'The NHS needs you' former medics called back amid coronavirus crisis

20 March 2020, 08:34 | Updated: 20 March 2020, 08:44

NHS staff who have left within three years could be called back
NHS staff who have left within three years could be called back. Picture: PA
EJ Ward

By EJ Ward

More than 65,000 former nurses and doctors will today be told “the NHS needs you“, as a new recruitment drive gets underway to support the fight against coronavirus.

Retired NHS staff who have left the service in recent years have been asked to re-register and help the health service to tackle the “greatest global health threat” in a century, coronavirus.

Health Secretary Matt Hancock said some retired medics who return to work in the NHS to fight the coronavirus will be able to come "straight back in".

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The nation's chief nurse and top doctor have written to those who have left the healthcare profession within the last three years and who have up to date skills and experience to ask them to return.

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The plans are part of the extensive work to date to prepare the NHS to provide expert care for the likely health effects of the Covid-19 pandemic.

Final year medical students and student nurses are also being offered the chance to take temporary, fully-paid roles to boost the NHS frontline even further.

People vulnerable to coronavirus will not be expected to re-join.

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Ex-staff will be surveyed on what type of role they could take on, in the so called "NHS army", either via the phone on NHS 111 or face to face, and on how much time they can dedicate to dealing with the impact of the pandemic.

Staff will be able to ‘opt in’ to a register to fill a range of clinical and non-clinical roles across the NHS, based on their skills and time away from practice.

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Health Secretary Matt Hancock said some retired medics who return to work in the NHS to fight the coronavirus will be able to come "straight back in".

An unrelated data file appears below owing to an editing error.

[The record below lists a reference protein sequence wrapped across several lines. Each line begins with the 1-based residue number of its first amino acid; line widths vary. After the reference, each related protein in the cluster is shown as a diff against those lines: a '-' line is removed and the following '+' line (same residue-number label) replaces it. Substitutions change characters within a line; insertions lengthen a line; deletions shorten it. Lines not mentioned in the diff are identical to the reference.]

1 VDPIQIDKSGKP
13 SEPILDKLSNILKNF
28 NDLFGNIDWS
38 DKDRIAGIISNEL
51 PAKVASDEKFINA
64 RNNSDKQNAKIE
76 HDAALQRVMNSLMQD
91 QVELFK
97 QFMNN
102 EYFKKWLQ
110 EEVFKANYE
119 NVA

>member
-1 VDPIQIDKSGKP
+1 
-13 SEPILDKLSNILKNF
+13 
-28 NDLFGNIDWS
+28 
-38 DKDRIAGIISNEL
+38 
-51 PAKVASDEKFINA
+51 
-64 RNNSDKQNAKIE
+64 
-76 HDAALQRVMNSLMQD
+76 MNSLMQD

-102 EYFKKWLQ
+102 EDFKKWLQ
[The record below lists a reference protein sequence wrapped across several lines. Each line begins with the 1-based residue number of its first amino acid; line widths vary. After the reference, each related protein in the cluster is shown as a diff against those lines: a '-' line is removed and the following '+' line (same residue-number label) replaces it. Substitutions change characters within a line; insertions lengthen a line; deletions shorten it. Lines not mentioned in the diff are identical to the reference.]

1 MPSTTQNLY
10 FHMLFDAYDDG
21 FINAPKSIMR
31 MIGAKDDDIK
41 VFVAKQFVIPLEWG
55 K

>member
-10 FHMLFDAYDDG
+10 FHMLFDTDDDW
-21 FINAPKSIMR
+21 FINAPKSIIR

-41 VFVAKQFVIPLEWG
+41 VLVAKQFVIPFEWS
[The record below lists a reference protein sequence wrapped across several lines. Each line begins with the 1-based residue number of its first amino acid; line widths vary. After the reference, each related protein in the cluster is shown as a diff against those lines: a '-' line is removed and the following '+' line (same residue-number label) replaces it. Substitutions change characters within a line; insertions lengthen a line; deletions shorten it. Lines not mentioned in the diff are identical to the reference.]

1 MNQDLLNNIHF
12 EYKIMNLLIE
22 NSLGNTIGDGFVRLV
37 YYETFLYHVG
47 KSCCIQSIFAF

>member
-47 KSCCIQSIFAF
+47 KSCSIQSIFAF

When asked by the BBC when workers could return to the NHS, he said: "Well, over the next couple of weeks because for some they'll have very recently left and they can come straight back in, their annual training's been up-to-date and they can just restart.

"Imagine if you've left at Christmas, for instance, you can restart straight away. For others who have been out for a little bit longer, they may need more of a refresher because, of course, it's vital that we keep people safe, that's the whole point of the NHS.

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"So the letter will go out today, we'll then be engaging individually with all those who respond and I very much hope that many, many thousands will respond.

"From those I've talked to, I think people can see just how important this is. The training will happen for those who need it over the next couple of weeks, at the same time we'll allocate people to a hospital near them because there's a logistical exercise here as well."

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Ruth May, chief nursing officer for England, said: “As the health service gears up to deal with the greatest global health threat in its history, my message to former colleagues is ‘Your NHS Needs You’.

“Our wonderful nurses in every corner of the country are preparing to change the way we work so that we can provide the right care for the rising numbers of people who will need it.

“But we can’t do it alone, so I am urging all recent former nurses to lend us your expertise and experience during this pandemic, because I have no doubt that you can help to save lives. And I’m grateful for senior students providing expert care in this time with their NHS colleagues.”

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The Nursing and Midwifery Council is writing out to more than 50,000 nurses whose registration has lapsed in the last three years.

The General Medical Council will write to another 15,500 doctors who have left the register since 2017.

Professor Stephen Powis, national medical director for the NHS, said: “Our hardworking NHS staff are working round the clock to get ready for the peak of the pandemic, and today we are calling on former staff to come back and help us.

“It is only right we use every means at our disposal to bolster the frontline in the face of this unprecedented challenge for the NHS.

“By offering to return to the NHS now, these thousands of well-qualified and compassionate people will make more of a difference than ever before – not just to patients, but to colleagues and the wider community.”

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